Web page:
Cree produces some “exotic” 5050 types (5 Watts, operating from 6 V to 36 V, emitting up to 455 Lumens per single chip and achieving up to 201 lm/W efficacy), but they are definitely not a common kind you’ll usually find around.
Also, there is Cree XLamp XHP50 (Extreme High Power) series (and newer more efficient and improved next generation XHP50.2) which are also SMD-like mounted chips with 5.0 x 5.0 mm square size, but have much larger front lens and up to 18 Watts maximum power rating!
XHP XLamp XHP35/XHP35.2/XHP50/XHP50.2/XHP70/XHP70.2 aren’t in the same class as conventional SMD LEDs we are covering in this article, they are considerably more powerful (although, not necessarily more efficient!) and come with a characteristic star-shaped aluminum heatsink.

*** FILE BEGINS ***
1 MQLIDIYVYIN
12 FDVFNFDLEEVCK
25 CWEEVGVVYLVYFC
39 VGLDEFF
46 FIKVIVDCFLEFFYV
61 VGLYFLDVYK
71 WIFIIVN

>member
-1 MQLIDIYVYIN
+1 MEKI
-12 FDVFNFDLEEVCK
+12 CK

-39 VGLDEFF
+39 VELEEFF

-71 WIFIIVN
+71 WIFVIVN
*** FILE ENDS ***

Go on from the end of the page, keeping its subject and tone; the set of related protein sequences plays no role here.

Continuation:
As a general rule, the more powerful chip is (e.g. it handles higher input voltage and current), the more light it produces (in total), but the less efficient it is. In another words, driving high-power chips at 40-50 % of their nominal power rating will usually produce peak efficacy [lm/W] or LPW rating, while driving them further towards their nominal (maximum continuous) rated specs will lower that ratio. Most efficient chips are usually lower 0.2 W types, because they operate at lower temperature, they are easier to produce and get “perfect bins” during production.